TIFGREEN Good disease tolerance, nice green color when fertilized, one of the best varieties for home lawns if well cared for. (Released from Tifton, Georgia.)
TIFLAWN A rugged, wear-resistant variety that gets by on small amounts of fertilizer, shows good resistance to disease and frost, spreads quickly to form a uniform turf. (Released from Tifton, Georgia.)
TIFWAY Another good home-lawn variety, excellent disease resistance and good color for a lawn grass. (Released from Tifton, Georgia.)
U- Some tolerance to cool weather, is adapted to most of the Southern grass regions. (Developed by USGA* Green Section.)
4. At what temperatures do the grasses grow best?
Northern grass varieties do best in mild temperatures ranging from 60 to 80 degrees. When the temperature is higher than 80 degrees, the grass uses up its food supply too rapidly and then goes dormant; that is, it stops growing and turns brown. Growth resumes when temperatures cool down, provided adequate moisture is available.
The Southern grasses grow best whenever the temperatures are above 70 to 75 degrees. Whenever the temperature drops below o degrees, many of the Southern grasses will start to turn brown and go into dormancy until the next warm spell. (See fig. 2-1.)
5. What exactly is the difference between an annual and a perennial grass?
An annual grass, such as some varieties of ryegrass, completes its entire life cycle in a one-year period. This means it develops from seed early in the year and then produces seed at the end of the growing season before it dies.
A perennial grass is one that survives season after season, producing seed every year. These grasses are the preferred ones for home lawns. Bluegrass, Bermuda grass, and zoysia are examples of perennial grasses.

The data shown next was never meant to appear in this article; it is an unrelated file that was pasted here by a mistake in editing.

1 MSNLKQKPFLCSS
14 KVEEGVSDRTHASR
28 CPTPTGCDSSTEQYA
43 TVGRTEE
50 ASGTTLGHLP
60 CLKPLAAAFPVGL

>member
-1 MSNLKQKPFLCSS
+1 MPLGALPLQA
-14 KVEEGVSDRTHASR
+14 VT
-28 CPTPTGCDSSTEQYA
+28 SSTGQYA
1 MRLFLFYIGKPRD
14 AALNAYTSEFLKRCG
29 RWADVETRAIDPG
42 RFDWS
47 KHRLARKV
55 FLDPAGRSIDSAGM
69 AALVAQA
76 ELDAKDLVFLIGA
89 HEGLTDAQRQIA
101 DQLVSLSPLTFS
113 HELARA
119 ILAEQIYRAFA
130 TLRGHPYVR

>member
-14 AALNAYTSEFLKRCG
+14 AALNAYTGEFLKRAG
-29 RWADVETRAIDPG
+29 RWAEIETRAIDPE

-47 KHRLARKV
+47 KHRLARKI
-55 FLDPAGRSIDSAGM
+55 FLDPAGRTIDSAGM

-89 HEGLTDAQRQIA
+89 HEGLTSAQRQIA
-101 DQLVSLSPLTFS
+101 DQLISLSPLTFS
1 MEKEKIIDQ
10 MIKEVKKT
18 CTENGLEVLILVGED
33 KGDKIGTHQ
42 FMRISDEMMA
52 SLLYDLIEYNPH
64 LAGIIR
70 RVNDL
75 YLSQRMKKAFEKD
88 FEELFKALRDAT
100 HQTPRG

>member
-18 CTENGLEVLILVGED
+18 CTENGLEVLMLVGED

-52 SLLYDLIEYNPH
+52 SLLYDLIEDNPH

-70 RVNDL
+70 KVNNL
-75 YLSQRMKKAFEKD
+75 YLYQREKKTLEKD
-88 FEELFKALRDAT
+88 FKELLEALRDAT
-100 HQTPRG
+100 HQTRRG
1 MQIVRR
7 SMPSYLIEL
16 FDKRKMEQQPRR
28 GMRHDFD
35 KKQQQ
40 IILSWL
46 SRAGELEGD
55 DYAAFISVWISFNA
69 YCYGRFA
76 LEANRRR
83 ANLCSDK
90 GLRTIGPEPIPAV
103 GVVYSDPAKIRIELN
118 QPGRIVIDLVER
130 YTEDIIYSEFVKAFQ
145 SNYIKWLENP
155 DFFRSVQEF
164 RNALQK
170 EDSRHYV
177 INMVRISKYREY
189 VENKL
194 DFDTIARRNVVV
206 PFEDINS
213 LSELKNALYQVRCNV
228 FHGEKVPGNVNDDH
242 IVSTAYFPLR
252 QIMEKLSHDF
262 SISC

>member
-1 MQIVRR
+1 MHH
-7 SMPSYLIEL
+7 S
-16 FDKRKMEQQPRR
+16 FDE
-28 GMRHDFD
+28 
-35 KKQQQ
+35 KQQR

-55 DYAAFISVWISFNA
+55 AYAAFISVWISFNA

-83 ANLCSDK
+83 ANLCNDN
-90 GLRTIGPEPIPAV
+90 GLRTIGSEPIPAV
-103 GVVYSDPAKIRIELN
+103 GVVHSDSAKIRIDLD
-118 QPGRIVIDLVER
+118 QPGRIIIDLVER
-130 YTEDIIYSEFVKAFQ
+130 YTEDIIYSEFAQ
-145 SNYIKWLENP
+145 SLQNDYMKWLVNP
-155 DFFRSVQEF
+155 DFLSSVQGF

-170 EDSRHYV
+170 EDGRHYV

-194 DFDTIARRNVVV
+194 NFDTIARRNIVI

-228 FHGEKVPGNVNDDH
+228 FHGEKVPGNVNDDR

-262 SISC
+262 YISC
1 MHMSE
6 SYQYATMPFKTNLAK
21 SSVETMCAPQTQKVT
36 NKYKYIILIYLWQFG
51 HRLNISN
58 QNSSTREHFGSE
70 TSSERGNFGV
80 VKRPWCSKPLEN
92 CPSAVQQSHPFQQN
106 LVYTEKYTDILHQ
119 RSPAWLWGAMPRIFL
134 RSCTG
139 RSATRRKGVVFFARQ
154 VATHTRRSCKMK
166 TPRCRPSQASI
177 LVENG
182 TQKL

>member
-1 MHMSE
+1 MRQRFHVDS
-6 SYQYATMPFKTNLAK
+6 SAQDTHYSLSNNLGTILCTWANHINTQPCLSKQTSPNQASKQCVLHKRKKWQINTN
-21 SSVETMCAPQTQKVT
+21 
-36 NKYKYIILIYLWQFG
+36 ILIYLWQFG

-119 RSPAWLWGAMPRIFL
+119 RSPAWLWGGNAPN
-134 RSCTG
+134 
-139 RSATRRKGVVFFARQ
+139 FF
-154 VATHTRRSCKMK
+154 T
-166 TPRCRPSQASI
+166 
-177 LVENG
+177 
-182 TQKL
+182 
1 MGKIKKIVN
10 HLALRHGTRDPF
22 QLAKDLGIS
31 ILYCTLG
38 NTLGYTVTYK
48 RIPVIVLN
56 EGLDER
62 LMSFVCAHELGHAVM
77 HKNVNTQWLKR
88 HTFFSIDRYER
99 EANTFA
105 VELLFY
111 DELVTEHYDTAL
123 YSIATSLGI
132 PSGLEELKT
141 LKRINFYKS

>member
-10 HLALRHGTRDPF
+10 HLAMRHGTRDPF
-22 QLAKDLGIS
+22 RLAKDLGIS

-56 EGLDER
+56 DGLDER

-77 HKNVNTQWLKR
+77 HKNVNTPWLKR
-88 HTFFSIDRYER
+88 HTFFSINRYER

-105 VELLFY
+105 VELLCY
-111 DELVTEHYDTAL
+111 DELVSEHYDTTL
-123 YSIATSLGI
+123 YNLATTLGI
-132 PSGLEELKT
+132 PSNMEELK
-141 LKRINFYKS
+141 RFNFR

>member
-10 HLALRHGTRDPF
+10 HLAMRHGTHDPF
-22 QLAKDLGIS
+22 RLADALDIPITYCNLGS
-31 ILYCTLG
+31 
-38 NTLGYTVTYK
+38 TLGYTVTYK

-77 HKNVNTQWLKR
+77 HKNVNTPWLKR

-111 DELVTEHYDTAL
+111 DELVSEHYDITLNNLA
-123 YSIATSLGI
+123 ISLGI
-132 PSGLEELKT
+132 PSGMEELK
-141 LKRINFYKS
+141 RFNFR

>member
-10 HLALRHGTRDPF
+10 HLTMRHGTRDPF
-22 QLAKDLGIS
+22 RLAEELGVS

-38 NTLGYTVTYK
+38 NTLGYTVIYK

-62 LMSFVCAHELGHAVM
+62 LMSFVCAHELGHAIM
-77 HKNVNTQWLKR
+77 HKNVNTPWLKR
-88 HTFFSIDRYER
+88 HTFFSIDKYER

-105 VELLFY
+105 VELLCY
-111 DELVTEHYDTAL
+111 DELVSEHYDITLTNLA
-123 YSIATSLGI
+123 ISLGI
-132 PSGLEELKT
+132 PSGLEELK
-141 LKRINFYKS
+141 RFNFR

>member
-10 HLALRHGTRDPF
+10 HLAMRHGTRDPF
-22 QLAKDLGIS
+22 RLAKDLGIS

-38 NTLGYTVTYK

6. What is the difference between a rhizome and a stolon?
A rhizome is an underground stem that grows out from the grass plant and sends up new plants. A stolon grows above the ground along the surface, and new plants develop from it. (See fig. 2-2.)
7. What is meant by the term tillering?
Tillers are new plants that develop from the base of the parent plant and help to make a lawn thicker and more uniform. Almost every grass will produce tillers, whether they are the bunch or the spreading variety.
8. Why doesn’t grass stop growing when it is cut off as does a limb or twig on a tree?
Without getting too technical, it’s a matter of where the new growth is produced in the plants. Trees, shrubs, and evergreens have terminal buds (points where new growth is initiated) that are located at the tips of the limbs and twigs. When these buds are removed by pruning, growth is stopped because of the removal of that part of the plant that produces the new growth each year.
In grass, the growing points are located at the base (crown) of the plant, and new growth is produced low to the ground. So, when you Cut the grass, you are removing the older portion of the leaves and making room for the younger leaves to push up. Setting a mower too low results in scalping the lawn and removing the growing points of the grass, thus killing it.
9. I have often heard that a healthy lawn is really important be cause of the way it helps to improve the condition of the soil. Just what does the grass plant do to improve the soil?
Grasses have a fibrous root system that spreads throughout the soil in search of water and nutrients. A healthy lawn will produce 50 pounds of roots per 1,000 square feet each year. Almost half of these roots die and are replaced by new ones each year. The old roots decompose and help the soil to become granular and well aerated. When the roots decompose, they leave in the soil millions of minute channels that increase the air pockets in the ground. The old roots also serve as a source of food for microorganisms responsible for the release of some nutrients in the soil.
10. I just bought a home that is two years old, and the lawn is terrible. How can I tell what kind of grasses were planted by the contractor who built the house?